There is ‘hard evidence’ that the special measures regime has reduced death rates at the 11 Keogh trusts and potentially saved hundreds of lives, researchers have claimed.

According to statistical analysis by Dr Foster, a healthcare information company, there has been a significant reduction in mortality rates at the trusts since the regime was introduced in July 2013.

Bruce Keogh

Sir Bruce Keogh was asked to lead a review into 14 trusts that had higher than expected mortality rates following the Francis inquiry

The 11 trusts experienced a decline in their mortality rates of 9.5 per cent, compared to a 3.3 per cent decrease nationally, from July 2013 to August last year.

In February 2013 the prime minister asked Sir Bruce Keogh, NHS England’s medical director, to lead a review into 14 trusts that had consistently higher than expected mortality rates as part of the response to the Francis inquiry.

When the Keogh review published its findings in July 2013, care quality at 11 of the trusts was judged to be so poor that they were put in special measures.

The regime aimed to turn failing trusts around through a combination of measures including “buddying” with a stronger trust, development of an action plan, appointment of an external improvement director, and enhanced scrutiny via regular progress updates on NHS Choices. Some trusts were also subject to leadership changes.

Dr Foster’s analysis of the hospital standardised mortality ratio indicator for the Keogh trusts between April 2011 and August 2014 shows that taken as a group, a significant downward shift in mortality occurred in the second quarter of 2013, shortly after special measures was imposed.

This downward trend was faster than across the rest of the country, and Dr Foster said it had analysed thousands of randomised samples from other English trusts which demonstrated this had not happened by chance.

Roger Taylor, Dr Foster’s director of research and public affairs, said: “Based on this data… [special measures] is working.”

Mr Taylor said that potentially hundreds of patients who would otherwise have died may have survived because of the improvement across the 11 trusts. He added that the research provided “hard evidence that special measures could be an effective tool”.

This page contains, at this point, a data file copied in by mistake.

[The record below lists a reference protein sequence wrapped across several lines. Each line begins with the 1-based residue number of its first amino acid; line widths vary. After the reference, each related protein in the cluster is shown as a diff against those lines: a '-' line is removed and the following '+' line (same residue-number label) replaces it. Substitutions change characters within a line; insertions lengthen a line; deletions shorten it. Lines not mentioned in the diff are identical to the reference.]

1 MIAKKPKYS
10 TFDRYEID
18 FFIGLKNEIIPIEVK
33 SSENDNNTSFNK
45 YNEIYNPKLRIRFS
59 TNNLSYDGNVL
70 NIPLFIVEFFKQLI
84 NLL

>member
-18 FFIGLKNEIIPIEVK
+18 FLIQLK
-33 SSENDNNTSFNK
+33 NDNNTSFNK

However, the analysis also revealed significant variation in how much mortality rates have improved between Keogh trusts.

Basildon and Thurrock University Hospitals Foundation Trust, George Eliot Hospital Trust and East Lancashire Hospitals Trust saw the biggest improvement.

Five trusts showed a more gradual improvement: Buckinghamshire Healthcare Trust; North Cumbria University Hospitals Trust; Northern Lincolnshire and Goole Foundation Trust; Sherwood Forest Hospitals Foundation Trust; and United Lincolnshire Hospitals Trust.

Two providers, Burton Hospital Foundation Trust and Medway Foundation Trust, showed no significant change, and one, Tameside Hospital Foundation Trust had a worsening mortality rate.

Mr Taylor said it was “really hard to say” what specific elements of special measures were responsible for the improvements.

He also said the variation Dr Foster identified supported the judgments the Care Quality Commission had made about the Keogh trusts when it inspected them last year.

The first two trusts taken out of special measures – Basildon and George Eliot – showed the strongest turnaround in mortality rates, whereas the two trusts rated “inadequate” – Medway and Tameside – have had flat or worsening mortality rates.    

Commenting on the report, Edward Baker, the CQC’s deputy chief inspector of hospitals, said: “The special measures process is doing what it set out to do, and I am confident that it will lead to further improvements.”

He added: “It is also notable that there is a good correlation between the pattern of mortality rates and our inspection findings”.